I’m usually reluctant to write about the presidential horserace, because it already gets over-covered in the corporate media, at the expense of covering who the candidates are and what they propose to do.
On the other hand, the media also tends to get the horse race wrong, which tempts me to comment. Recently, for example, pundits have been analyzing “what went wrong” with Tim Pawlenty’s candidacy, never admitting that it was a mistake to give him so much coverage in the first place. In truth, they could just as fruitfully analyze what went wrong with your candidacy or mine, since neither of us is going to be president either.
(I wrote about Pawlenty because his campaign videos illustrated an important propaganda technique.)
So (with proper apologies and promises of future restraint) I’m going to plunge into some horserace coverage about the 2012 election.
President Obama. President Obama’s job approval rating hit an all-time low of 40% this week. Still, he is polling well — or at least not badly — against his potential 2012 opponents: In three states a Republican challenger needs to win — North Carolina, Ohio, and Colorado — Obama is “edging Mitt Romney and keeping clear leads on the rest of the field”.
So Obama’s approval-rating slump seems less of a personal rejection than a symptom of a general wave of pessimism with the economy and disgust with American politics following the debt-ceiling debacle. Things are bad and the President seems to have no solution, but neither does anybody else.
Nate Silver (who I consider the best poll interpreter in the country) is struck more by the breadth of Obama’s slump than its size. During 2011 his approval rating has fallen among all income groups and in all regions of the country; among whites, blacks, and Hispanics; among conservative Republicans as well as liberal Democrats.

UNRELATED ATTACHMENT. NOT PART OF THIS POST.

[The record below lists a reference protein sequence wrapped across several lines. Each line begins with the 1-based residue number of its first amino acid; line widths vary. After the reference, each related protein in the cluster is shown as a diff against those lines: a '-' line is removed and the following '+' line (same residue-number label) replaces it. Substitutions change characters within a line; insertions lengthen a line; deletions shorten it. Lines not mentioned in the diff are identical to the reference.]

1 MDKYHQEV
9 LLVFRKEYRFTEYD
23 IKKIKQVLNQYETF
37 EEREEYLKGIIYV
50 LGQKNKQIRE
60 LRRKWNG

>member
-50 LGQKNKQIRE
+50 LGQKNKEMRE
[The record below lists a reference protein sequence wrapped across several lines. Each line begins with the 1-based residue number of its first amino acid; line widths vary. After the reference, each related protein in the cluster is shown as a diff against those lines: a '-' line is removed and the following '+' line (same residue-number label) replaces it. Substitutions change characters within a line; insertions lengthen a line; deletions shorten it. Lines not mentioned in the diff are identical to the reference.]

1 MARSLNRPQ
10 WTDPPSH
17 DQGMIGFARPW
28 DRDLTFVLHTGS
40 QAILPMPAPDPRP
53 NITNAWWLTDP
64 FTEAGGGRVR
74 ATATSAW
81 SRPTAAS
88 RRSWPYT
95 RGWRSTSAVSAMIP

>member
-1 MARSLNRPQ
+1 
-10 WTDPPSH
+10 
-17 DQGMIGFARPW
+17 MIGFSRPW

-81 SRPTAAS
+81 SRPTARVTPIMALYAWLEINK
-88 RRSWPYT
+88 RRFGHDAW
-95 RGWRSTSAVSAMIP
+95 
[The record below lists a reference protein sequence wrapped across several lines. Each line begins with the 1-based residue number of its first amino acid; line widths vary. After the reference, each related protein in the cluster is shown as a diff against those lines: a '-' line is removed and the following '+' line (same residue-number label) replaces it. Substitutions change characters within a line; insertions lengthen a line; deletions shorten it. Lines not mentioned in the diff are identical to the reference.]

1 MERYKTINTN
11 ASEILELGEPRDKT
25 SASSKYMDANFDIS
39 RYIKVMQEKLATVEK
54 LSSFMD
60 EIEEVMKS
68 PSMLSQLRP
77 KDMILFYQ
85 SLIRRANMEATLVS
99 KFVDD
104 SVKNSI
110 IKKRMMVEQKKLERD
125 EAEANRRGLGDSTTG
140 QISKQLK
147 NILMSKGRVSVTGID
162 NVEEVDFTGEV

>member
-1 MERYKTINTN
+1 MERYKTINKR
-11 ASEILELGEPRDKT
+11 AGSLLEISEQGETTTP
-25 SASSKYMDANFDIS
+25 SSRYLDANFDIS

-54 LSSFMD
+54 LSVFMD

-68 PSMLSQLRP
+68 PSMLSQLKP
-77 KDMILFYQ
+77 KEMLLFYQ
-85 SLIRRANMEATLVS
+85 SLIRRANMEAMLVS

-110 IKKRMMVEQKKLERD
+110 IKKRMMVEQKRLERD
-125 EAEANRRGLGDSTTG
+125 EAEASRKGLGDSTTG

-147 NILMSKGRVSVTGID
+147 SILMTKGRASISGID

The drop among liberal Democrats is fairly small — about 3% — something you would never guess from progressive blogs like Hullabaloo. Nate sums up like this:
Although many leading liberal voices were unhappy with the debt ceiling deal that Mr. Obama struck with Republicans this month (justifiably, in my view), this just isn’t showing up in a big way among the liberal rank-and-file.
One thing to keep in mind is that if most liberal Democrats had strongly approved of Mr. Obama’s performance before, then a “downgrade” in their views of him might be toward less enthusiastic approval, rather than to outright disapproval. Although these liberal Democrats might not vote against Mr. Obama, less enthusiastic support could translate into reduced turnout, volunteerism and fund-raising for the president’s re-election campaign.
Count me among that number. I’ve gone from an enthusiastic Obama supporter to someone who says “at least he’s not batshit crazy”.